Scientific and technical information is important for understanding subsystem affairs. In the previous assumption, belief systems were described as the mechanism for simplifying and interpreting the world. Belief systems are not, however, simply abstract representations of values and priorities but also encapsulate policy actors’ perceived causal patterns and relationships that shape the empirical world. A major source of this causal representation in a given context is scientific and technical information that can point to specific causal relations, problem attributes, and, sometimes, policy alternatives. To better understand policy processes is thus to understand how scientific and technical explanations are integrated into (or deflected from) belief systems, used in political debates and negotiations, and integrated with other forms of knowledge, especially local knowledge.11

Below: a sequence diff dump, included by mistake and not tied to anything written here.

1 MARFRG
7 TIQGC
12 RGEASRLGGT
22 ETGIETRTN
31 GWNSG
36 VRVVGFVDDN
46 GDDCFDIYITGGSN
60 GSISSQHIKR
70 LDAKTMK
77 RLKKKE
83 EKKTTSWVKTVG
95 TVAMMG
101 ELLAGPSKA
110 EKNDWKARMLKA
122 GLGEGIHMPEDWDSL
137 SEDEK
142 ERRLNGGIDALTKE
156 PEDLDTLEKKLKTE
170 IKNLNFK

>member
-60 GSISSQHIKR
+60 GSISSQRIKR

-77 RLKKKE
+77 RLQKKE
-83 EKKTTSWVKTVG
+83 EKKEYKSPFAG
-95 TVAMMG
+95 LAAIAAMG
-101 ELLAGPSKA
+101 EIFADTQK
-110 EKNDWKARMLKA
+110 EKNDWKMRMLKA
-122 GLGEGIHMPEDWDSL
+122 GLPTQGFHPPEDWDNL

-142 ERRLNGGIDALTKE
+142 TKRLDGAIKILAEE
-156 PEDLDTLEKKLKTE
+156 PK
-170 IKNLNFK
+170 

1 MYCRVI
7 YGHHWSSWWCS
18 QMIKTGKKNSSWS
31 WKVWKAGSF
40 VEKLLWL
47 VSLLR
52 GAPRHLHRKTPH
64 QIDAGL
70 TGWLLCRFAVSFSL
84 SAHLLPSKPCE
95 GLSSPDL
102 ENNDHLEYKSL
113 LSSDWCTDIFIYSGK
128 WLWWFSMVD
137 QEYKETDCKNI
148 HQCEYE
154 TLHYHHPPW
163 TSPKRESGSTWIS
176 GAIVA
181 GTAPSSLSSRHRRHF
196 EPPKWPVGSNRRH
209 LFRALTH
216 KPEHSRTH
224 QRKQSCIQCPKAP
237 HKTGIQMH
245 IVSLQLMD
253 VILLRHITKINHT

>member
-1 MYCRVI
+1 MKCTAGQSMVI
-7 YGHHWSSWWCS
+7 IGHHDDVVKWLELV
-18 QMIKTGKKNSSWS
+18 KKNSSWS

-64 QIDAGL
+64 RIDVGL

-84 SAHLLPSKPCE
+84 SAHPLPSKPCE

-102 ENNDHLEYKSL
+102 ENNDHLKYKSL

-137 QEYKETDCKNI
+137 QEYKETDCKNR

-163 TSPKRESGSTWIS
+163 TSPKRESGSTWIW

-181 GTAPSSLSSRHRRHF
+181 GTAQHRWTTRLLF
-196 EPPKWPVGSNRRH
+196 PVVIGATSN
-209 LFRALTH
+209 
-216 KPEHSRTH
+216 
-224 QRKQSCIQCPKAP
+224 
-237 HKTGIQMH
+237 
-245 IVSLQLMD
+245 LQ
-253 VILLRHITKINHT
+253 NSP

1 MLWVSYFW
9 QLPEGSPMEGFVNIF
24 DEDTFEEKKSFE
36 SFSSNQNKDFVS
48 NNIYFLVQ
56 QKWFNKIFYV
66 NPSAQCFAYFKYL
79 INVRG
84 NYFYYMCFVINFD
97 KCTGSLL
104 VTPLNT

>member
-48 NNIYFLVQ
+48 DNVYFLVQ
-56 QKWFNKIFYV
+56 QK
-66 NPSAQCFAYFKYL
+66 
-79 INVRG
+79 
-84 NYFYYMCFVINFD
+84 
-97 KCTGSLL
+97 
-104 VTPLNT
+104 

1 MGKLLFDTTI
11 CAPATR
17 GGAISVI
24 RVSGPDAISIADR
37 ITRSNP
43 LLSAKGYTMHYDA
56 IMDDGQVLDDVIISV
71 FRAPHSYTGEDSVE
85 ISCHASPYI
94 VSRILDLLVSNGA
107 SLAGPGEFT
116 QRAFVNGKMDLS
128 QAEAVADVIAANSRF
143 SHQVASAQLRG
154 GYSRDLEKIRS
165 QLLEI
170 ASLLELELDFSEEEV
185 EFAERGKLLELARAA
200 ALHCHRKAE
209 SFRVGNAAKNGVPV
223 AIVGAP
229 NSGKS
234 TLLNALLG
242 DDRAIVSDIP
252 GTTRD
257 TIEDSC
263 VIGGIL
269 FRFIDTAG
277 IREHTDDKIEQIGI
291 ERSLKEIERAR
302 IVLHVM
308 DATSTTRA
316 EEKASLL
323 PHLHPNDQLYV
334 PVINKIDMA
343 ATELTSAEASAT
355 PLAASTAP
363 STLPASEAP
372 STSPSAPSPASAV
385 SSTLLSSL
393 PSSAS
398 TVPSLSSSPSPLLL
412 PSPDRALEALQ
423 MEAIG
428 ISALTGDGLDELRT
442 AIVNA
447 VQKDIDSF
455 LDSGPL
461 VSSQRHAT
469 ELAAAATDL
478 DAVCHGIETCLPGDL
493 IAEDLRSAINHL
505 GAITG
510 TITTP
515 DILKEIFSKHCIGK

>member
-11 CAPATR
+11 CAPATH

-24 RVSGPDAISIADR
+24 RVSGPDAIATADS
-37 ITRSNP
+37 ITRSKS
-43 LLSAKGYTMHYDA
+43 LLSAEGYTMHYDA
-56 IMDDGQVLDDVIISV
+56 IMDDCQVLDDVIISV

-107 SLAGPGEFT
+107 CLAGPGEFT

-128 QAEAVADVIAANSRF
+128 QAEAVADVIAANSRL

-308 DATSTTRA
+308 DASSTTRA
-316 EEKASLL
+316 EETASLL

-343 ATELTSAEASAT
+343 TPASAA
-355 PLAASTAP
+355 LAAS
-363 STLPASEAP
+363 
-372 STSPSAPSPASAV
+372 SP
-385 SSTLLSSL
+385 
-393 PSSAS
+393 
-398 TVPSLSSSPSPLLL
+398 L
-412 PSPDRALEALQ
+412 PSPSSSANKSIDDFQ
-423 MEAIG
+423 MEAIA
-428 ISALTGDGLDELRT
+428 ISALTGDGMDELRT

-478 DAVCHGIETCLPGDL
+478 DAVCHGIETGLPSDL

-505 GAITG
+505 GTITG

Researchers should adopt a long-term time perspective (e.g., ten years or more) to understand policy processes and change. Policy processes are ongoing without beginning or end (Lindblom 1968, 4) and, thus, strategic behavior and learning of coalition actors, the reasoning and patterns of policy change, and assessments of the success or failure of public policy should be understood from a long-term perspective. The point has been misinterpreted to mean that a perspective of ten years or more is required to interpret policy processes through the ACF. This is too literal of an interpretation and often prevents interested analysts from applying the ACF even if the framework could help answer their research question. Some questions, for example, require intensive methods of data collection that preclude longitudinal data, such as an understanding of coalition structure using quantitative network analysis approaches (Henry 2011). Other datasets permit long-term perspectives, such as the multidecade perspectives taken by Albright (2011), Andersson (1999), and others to understand patterns of policy change. We also know that coalitions, though existing for decades, often take short-term perspectives as opportunities and constraints alter their immediate strategies (Jenkins-Smith, St. Clair, and Woods 1991). The general meaning behind this assumption is the recognition that understanding public policy requires focusing on temporal processes that characterize public policy over time.